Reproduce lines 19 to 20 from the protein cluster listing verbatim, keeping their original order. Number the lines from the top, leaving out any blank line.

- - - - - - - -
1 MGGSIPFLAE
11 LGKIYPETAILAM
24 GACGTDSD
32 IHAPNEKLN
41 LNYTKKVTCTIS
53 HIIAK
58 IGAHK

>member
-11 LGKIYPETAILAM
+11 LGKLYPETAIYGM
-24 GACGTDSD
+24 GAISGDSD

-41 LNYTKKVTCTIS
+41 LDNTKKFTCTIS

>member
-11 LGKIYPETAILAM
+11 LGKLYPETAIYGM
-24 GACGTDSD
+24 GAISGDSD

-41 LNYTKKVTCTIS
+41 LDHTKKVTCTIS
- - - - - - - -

+24 GAISGDSD

-41 LNYTKKVTCTIS